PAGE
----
Peano axioms and Herbrand's theorem

We denote the Peano axioms with $\mathsf {PA}$ and $S=\{0,1,+,\cdot,<\}$ denotes the language of number theory.

Let $\varphi$ be the formula $$(1+1)\cdot v_2\equiv(v_0+v_1)\cdot(v_0+v_1+1)+(1+1)\cdot v_0$$ I have to prove that $$\mathsf {PA}\vdash\forall x\forall y\exists z[\varphi(x,y,z)\wedge\forall u(\varphi(x,y,z)\longrightarrow u\equiv z)]$$ Now I thought about using Herbrand's theorem by proving that the negation of $\varphi$, which is equivalent to $$\forall x\forall y\forall z\exists u\hspace{3pt}\psi$$ where $$\psi=\neg(\varphi(x,y,z)\wedge\varphi(x,y,u)\longrightarrow u\equiv z)$$ is inconsistent.
(so if i can get rid of that $\exists$ quantifier, i could do the following)

For this I have to find variable free terms $t_i^j\in T^S$ such that $$\bigwedge_{j=0}^N \psi\frac{t_0^j,t_1^j,t_2^j,t_3^j}{x,y,z,u}$$ is inconsistent.
But i do not know how to find these terms.
any help would be very much appreciated.

edit: i just realized that the $\forall u$ becomes $\exists u$ in the negation, which would be bad because i would have to get rid of the $\exists$ in order to use Herbrand.
and if i want to get rid of that $\exists$, i would get an extra negation in the front, which would not work with Herbrand (i think)

• I imagine that $\equiv$ must be $=$... Commented Jun 19, 2018 at 12:00
• well in the language of first order logic we were using the $\equiv$ symbol, but yes it is basically the same i guess Commented Jun 19, 2018 at 12:01
• Basically, you have to prove that : $∀x∀y∃!zφ(x,y,z)$ where $φ(x,y,z)$ says that $(x+y)⋅(x+y+1)+(1+1)⋅x$ is even. Commented Jun 19, 2018 at 12:09
• i see, i think i got on the right track now. i was not entirely sure why i can use the fact that $1\cdot x=x$, but it is just simple induction. Commented Jun 19, 2018 at 12:15
• If so, we have to prove that : $(x+y)⋅(x+y+1)$ is even. Commented Jun 19, 2018 at 12:20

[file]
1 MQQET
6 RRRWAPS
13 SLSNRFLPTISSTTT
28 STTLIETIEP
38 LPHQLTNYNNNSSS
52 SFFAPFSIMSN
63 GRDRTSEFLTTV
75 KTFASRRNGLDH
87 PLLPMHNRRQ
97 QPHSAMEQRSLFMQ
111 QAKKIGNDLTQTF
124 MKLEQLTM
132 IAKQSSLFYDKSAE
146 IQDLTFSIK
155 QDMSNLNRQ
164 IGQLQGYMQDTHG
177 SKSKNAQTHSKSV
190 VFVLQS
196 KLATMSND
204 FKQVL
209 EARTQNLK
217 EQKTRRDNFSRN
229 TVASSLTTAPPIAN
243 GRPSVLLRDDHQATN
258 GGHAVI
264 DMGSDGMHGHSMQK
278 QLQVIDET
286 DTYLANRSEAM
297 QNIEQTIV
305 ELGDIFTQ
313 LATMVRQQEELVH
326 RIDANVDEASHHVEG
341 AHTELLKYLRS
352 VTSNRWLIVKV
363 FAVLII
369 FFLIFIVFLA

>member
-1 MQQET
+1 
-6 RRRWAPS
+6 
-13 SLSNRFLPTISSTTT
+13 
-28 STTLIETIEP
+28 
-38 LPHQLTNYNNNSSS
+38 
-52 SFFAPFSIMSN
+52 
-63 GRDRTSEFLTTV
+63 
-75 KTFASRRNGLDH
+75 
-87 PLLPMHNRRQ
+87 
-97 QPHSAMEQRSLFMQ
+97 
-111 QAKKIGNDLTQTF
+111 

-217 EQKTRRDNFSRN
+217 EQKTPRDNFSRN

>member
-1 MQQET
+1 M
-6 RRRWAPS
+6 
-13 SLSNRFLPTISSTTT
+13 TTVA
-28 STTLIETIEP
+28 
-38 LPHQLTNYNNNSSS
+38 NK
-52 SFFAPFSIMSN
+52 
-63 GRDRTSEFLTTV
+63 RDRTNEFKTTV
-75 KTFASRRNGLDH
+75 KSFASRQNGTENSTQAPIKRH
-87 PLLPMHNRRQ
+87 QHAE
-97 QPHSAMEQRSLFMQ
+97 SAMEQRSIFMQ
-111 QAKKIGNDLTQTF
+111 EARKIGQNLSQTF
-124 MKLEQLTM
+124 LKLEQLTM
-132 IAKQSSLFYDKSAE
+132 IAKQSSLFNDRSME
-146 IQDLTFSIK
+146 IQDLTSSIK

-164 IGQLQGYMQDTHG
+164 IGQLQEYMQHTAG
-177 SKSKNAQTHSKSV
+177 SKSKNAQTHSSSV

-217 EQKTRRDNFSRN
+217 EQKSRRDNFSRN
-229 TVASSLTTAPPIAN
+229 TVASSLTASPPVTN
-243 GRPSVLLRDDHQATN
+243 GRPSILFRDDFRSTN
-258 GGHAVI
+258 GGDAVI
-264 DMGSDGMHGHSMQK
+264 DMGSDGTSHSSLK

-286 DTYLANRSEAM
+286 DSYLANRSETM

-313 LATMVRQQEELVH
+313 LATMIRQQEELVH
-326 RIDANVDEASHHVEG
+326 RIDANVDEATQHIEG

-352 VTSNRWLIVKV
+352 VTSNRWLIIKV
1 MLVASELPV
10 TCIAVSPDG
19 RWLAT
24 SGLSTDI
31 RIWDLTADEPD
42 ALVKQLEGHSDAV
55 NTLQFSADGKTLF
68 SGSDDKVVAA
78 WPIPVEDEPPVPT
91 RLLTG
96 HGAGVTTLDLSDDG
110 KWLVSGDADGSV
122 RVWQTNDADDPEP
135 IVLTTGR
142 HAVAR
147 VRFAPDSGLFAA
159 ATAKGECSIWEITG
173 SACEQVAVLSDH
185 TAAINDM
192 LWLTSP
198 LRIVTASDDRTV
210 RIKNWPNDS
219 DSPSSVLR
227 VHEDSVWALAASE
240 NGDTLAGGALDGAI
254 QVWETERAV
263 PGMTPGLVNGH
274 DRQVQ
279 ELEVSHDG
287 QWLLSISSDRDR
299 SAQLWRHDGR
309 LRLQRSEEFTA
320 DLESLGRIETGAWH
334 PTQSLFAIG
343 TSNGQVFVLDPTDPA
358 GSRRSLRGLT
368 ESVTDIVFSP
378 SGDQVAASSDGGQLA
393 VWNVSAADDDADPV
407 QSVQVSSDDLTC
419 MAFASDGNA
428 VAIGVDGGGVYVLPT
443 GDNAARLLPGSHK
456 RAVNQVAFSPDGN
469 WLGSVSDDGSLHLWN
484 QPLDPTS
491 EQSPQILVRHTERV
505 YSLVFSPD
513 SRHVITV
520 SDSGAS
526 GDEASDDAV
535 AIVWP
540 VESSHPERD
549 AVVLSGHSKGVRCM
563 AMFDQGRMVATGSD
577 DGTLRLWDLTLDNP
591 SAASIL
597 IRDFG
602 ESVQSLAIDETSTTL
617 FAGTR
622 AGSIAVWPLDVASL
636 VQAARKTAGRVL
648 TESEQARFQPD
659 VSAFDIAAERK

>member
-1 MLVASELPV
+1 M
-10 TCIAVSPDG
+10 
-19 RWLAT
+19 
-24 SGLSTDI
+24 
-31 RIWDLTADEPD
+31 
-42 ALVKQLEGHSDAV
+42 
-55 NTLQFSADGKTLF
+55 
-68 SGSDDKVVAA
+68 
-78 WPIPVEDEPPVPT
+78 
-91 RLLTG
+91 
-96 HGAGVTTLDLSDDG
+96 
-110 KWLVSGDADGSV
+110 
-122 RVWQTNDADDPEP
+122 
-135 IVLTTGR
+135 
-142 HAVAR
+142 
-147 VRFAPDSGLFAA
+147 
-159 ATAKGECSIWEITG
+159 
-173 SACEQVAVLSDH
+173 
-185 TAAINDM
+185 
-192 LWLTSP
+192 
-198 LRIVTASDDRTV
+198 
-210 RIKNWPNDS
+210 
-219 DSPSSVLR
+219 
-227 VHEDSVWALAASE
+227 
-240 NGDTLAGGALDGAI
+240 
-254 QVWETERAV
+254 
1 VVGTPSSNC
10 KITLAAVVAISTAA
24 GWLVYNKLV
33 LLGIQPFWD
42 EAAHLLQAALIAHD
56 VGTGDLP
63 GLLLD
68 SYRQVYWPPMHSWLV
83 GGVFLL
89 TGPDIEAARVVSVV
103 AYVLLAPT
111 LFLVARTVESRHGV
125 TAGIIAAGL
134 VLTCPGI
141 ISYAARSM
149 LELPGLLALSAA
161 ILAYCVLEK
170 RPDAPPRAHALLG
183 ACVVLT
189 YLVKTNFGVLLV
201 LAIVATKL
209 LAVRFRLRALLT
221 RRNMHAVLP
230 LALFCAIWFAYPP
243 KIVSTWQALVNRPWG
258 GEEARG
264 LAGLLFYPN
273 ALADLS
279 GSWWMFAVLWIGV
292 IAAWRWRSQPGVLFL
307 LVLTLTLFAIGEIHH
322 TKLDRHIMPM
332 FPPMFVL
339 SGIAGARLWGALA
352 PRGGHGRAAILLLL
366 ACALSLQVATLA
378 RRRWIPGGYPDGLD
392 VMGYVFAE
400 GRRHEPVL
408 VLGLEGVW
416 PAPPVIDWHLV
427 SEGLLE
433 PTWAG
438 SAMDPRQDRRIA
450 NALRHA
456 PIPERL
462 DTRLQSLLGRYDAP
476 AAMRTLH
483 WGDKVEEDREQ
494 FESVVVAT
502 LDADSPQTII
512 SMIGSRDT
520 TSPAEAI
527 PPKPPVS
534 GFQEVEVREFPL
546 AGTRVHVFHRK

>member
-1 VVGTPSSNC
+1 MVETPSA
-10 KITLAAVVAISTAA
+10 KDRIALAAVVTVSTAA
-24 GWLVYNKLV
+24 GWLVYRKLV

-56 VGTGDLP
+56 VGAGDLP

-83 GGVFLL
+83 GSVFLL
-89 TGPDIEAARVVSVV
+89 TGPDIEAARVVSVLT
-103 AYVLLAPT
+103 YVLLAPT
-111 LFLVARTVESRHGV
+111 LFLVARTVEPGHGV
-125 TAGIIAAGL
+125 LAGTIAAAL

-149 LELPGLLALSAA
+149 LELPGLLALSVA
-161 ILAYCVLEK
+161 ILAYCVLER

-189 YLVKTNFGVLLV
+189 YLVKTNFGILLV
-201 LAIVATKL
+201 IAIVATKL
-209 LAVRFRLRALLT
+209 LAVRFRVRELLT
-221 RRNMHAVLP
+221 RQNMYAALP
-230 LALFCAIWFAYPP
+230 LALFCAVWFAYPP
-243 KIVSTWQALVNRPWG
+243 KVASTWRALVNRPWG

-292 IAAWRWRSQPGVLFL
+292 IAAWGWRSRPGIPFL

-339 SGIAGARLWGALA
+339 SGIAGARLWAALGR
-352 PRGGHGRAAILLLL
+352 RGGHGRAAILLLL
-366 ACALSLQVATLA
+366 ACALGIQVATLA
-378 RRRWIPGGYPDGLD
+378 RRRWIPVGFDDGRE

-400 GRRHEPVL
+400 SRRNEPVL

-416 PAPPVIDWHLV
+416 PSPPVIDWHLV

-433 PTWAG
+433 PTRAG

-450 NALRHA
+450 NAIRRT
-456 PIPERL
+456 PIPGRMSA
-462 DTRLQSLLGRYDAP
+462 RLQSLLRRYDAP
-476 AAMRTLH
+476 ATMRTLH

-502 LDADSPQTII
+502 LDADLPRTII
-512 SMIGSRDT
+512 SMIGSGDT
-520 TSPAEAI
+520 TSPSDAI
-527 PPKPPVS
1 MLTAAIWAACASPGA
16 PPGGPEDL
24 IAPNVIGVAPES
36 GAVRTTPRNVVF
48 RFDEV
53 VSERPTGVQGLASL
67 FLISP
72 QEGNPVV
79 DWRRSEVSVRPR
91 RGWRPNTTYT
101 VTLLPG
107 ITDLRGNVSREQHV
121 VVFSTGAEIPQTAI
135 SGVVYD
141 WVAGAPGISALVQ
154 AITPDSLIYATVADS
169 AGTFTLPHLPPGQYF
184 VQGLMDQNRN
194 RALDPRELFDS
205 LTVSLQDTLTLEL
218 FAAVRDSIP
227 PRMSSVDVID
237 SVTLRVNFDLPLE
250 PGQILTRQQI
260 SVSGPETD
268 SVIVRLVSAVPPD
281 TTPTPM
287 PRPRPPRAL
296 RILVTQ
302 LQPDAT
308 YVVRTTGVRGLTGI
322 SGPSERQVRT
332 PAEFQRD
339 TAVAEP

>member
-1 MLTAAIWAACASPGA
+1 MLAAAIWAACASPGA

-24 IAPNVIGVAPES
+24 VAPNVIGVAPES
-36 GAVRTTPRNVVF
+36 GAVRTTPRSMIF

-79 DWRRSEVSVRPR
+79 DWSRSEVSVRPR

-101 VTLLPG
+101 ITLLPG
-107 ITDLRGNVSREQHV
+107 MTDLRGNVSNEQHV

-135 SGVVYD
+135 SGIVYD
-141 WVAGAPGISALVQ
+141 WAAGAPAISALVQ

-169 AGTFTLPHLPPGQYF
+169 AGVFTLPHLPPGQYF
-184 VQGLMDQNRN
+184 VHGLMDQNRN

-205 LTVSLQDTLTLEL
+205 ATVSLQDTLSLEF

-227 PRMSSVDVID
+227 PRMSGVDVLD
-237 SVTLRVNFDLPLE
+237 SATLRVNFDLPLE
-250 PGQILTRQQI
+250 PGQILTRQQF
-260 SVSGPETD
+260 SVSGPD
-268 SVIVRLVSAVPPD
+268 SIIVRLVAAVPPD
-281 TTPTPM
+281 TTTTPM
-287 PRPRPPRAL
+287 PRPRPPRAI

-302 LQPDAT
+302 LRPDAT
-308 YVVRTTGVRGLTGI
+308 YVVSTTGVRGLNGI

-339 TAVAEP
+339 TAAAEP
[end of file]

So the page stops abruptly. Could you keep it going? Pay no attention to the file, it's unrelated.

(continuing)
First note that by induction we get $$\forall x\hspace{5pt} 1\cdot x=x$$, since $$0\cdot 1=0$$ and $$1\cdot(x+1)=1\cdot x+1$$.
Secondly, we show that $$\forall y\exists z[(1+1)\cdot z=y\cdot(y+1)]$$ by induction over $$y$$. Clearly $$(1+1)\cdot 0=0\cdot(0+1)$$ Furthermore $$(y+1)\cdot(y+1+1)=(y+1)\cdot(y+1)+y+1=y\cdot(y+1)+y+1+y+1=y\cdot(y+1)+(1+1)\cdot(y+1)=(1+1)\cdot(z+y+1)$$.
Now we use induction over $$x$$ to show $$\forall x\forall y\exists z[(1+1)\cdot z=(x+y)\cdot(x+y+1)]$$.
The case $$x=0$$ follows from our previous result. Furthermore \begin{align*} (x+1+y)\cdot(x+1+y+1)&=(x+y+1)\cdot(x+y+1)+x+y+1 \\ &=\underbrace{(x+y)\cdot(x+y+1)}_{=(1+1)\cdot z}+(1+1)\cdot(x+y+1) \\ &=(1+1)\cdot(x+y+z+1) \end{align*} Then we have $$\forall x\forall y\exists z[(1+1)\cdot z+(1+1)\cdot x\overset{2.}{=}(x+y)\cdot(x+y+1)+(1+1)\cdot x]$$.
Therefore, by putting $$z=z+x$$ and with part 2, we get $$\forall x\forall y\exists z[(1+1)\cdot z\overset{2.}{=}(x+y)\cdot(x+y+1)+(1+1)\cdot x]$$ It remains to show uniqueness. Use induction over $$u$$. We have
$$\varphi(x,y,z)\wedge\varphi(x,y,0)\longrightarrow 0=(x+y)\cdot(x+y+1)+(1+1)\cdot x\longrightarrow x=0\wedge y=0\longrightarrow z=0\longrightarrow u=z$$
The induction step yields \begin{align*} \varphi(x,y,u+1)&\longrightarrow(1+1)\cdot(u+1)=(x+y)\cdot(x+y+1)+(1+1)\cdot x \\ &\longrightarrow(1+1)\cdot u+1+1=(x+y)\cdot(x+y+1)+(1+1)\cdot x \\ &\overset{\text{induction step}}{\longrightarrow}(1+1)\cdot z+1+1=(x+y)\cdot(x+y+1)+(1+1)\cdot x \\ &\longrightarrow z+1=u+1 \end{align*} This yields our desired result.